In 2012, the Colombian Navy ordered an undisclosed number of South Korean-made SSM-700K anti-ship missiles to upgrade its four German-built Padilla-class ships. And in 2014 and in 2020, the South Korean Navy donated secondhand corvettes to its Colombian counterpart.
The Golden Eagle was developed in collaboration with Lockheed Martin in the late 1990s and first introduced into service in 2005. It is powered by a General Electric F404 turbofan, can reach speeds of Mach 1.5 and has a flight range of 1,850 kilometers (1,150 miles). It can be armed with short-range, infrared-guided air-to-air missiles and air-to-ground weapons. There are plans to integrate the beyond-visual-range missiles AIM-120 and Derby as well as light AESA radar technology. (Source: Defense News)
28 Apr 22. Winner-Takes-All for U.K. Army’s Training, Simulation Contract. The British Army on April 28 revealed its game plan for its new training and simulation program — it will award a single-source contract worth more than 600m pounds that will run for 10 to 15 years.
The Collective Training Transformation Program is the British Army’s long-term program that intends to modernize its currently out-of-date training with live, virtual and constructive systems.
Service officials for the first time revealed their plans to roll out the program over the next decade and a half at the IT2EC trade show in London, the continent’s largest annual training and simulation confab.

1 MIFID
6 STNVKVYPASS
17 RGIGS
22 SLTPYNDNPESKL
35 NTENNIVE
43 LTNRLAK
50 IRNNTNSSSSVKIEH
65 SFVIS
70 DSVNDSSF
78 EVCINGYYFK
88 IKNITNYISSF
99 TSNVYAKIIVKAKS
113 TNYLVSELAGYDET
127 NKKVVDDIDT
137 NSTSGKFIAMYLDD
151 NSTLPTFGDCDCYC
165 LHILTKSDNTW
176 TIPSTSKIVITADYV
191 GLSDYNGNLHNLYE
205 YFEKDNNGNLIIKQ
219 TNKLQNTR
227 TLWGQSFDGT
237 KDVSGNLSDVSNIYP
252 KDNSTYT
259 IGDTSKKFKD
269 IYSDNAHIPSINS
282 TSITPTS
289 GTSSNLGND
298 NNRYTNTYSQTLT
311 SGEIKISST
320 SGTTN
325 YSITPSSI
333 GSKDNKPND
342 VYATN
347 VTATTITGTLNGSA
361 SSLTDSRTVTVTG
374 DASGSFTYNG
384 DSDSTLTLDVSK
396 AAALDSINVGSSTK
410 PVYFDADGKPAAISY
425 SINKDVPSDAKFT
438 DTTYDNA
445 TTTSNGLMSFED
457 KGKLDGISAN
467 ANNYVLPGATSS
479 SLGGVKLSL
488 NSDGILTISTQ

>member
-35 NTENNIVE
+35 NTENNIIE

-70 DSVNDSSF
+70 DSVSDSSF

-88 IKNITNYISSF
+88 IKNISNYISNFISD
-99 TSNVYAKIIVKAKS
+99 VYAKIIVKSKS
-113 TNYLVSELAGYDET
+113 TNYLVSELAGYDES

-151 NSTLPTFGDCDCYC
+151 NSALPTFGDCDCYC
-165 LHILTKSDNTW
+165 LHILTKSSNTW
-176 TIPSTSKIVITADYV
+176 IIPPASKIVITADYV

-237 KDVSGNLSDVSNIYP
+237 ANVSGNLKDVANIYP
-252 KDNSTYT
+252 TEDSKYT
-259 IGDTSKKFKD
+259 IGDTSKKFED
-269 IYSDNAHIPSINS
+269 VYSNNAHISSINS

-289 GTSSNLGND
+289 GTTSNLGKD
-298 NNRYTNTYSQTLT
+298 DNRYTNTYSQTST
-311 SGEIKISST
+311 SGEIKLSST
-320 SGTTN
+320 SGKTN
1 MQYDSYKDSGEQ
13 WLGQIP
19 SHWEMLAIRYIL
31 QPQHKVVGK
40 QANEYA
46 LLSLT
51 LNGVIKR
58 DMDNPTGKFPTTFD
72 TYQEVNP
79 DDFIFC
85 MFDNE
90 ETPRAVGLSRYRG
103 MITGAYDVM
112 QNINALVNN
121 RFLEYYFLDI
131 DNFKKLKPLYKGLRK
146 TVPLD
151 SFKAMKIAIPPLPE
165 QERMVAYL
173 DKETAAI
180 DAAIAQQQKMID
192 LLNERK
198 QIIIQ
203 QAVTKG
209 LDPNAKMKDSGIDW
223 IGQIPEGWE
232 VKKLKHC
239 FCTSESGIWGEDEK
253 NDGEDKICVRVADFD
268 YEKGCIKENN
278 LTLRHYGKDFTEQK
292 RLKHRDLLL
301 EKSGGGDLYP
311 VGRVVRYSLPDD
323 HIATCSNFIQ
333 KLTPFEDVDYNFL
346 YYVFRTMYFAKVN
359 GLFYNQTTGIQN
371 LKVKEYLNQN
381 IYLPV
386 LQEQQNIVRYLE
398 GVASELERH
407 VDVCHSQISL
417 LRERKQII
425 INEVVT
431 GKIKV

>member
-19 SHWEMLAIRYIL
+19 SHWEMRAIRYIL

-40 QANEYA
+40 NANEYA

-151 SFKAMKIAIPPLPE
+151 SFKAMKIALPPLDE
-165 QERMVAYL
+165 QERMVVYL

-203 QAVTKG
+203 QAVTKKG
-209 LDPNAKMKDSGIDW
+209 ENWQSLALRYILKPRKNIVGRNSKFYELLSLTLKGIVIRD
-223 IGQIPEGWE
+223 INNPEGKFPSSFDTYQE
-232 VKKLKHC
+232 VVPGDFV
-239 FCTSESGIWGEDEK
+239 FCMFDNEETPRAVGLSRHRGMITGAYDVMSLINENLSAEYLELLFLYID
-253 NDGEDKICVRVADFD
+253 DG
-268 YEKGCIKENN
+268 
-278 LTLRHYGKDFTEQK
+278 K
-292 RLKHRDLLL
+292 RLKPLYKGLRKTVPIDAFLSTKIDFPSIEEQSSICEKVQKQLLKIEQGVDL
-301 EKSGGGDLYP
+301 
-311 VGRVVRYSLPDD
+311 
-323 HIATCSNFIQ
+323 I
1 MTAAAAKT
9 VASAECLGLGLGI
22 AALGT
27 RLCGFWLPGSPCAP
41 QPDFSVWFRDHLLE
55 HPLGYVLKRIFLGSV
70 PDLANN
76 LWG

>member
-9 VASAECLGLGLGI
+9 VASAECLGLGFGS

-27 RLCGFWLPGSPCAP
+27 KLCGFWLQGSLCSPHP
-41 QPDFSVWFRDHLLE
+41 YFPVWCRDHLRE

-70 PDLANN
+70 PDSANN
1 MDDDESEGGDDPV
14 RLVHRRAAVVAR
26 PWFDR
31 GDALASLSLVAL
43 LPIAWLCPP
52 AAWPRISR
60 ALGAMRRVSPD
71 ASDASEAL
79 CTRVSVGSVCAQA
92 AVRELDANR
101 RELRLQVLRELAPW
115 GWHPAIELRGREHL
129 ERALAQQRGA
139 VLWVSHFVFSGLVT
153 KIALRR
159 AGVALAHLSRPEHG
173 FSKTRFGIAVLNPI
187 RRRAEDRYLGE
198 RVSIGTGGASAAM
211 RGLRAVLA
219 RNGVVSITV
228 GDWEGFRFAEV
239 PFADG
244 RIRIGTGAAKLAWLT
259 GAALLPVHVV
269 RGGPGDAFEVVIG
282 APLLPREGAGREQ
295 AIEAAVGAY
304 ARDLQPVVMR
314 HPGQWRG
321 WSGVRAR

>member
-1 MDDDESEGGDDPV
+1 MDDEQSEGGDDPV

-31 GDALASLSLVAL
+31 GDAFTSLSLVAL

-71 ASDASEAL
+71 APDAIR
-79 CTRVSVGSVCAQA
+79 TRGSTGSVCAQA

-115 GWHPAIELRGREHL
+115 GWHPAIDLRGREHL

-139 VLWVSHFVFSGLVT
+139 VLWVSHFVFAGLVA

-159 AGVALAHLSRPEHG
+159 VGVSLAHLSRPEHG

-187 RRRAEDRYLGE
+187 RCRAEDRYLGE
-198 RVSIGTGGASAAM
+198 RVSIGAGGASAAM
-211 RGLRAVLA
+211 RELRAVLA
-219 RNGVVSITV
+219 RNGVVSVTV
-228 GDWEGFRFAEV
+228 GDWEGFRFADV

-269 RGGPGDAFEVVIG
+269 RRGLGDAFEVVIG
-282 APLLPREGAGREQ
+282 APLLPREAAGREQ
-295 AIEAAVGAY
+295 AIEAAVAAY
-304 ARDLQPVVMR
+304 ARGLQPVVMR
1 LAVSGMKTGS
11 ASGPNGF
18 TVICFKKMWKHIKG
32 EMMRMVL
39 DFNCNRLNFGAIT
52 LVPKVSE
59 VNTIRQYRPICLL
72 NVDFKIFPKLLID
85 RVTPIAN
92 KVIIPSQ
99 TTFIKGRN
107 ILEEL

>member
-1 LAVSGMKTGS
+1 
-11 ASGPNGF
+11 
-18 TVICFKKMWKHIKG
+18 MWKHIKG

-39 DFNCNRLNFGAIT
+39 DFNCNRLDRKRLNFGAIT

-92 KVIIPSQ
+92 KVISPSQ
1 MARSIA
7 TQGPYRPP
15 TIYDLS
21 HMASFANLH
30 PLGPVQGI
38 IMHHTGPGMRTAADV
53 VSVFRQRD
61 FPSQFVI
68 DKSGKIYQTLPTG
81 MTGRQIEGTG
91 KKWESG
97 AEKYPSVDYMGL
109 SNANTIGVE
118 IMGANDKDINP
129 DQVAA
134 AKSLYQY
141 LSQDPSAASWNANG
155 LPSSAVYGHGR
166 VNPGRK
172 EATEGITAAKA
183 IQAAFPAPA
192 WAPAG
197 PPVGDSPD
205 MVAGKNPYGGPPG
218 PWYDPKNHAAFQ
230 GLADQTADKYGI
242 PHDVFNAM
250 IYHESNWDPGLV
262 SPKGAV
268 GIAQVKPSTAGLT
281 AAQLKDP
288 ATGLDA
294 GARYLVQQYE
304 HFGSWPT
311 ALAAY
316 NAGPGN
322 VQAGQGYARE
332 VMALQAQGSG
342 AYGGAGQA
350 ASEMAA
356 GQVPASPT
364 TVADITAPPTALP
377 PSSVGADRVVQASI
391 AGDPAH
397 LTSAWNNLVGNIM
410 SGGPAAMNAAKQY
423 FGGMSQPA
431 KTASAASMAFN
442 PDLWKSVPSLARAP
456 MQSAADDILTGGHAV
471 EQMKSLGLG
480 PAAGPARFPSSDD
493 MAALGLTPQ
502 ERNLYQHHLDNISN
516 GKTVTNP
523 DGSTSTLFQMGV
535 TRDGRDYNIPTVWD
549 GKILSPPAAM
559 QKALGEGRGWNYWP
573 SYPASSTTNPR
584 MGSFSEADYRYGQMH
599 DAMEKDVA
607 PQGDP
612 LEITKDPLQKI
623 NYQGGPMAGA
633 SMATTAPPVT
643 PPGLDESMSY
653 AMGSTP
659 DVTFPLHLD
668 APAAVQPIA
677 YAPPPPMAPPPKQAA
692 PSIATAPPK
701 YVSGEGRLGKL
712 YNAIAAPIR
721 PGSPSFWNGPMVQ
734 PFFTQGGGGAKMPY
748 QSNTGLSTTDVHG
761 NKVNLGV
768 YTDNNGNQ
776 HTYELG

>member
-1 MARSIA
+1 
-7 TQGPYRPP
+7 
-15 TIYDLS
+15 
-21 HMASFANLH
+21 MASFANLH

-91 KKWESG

With a guarantee of hundreds of ms of pounds and work that will endure for up to 15 years, the contract will be hotly contested by major defense contractors involved in training and simulation.
Mike Cooper, senior responsible owner of CTTP in the Ministry of Defence, said the U.K. Army has 600m pounds to spend over the first 10 years of the contract plus an additional £200m in investment money to get the program going.
“With the program running 15 years, clearly the final contract value will be greater than that,” he said in a panel discussion.
Officials at the conference laid out a timeline that will end with a contract award in the later part of 2025. Prior to that, in phase one, requests for information will be released around January 2023. Phase two will result in several companies receiving contracts to develop and submit their ideas.
The next phase will whittle down candidates further while officials research the company’s ability and capacity to do the work. The next phase will cut the competitors down to two candidates with the winner revealed in 2025.
“There is a balance being struck between wanting to get on with this as quickly as we can, but also having sufficient information and confidence — both in terms of the numbers and to get the relationship [with the contractor] right. Because at the end of the day, this is going to be a massive commitment of taxpayers’ money,” Cooper said.
CTTP has air and maritime versions as well with the Royal Air Force and Royal Navy on their own paths to modernize what they believe are outdated training and simulation systems. Earlier in the conference, a navy representative said the sea service had only received authorization to kick off its version of the program about two weeks ago. The Royal Navy is approximately two years behind the RAF, he said.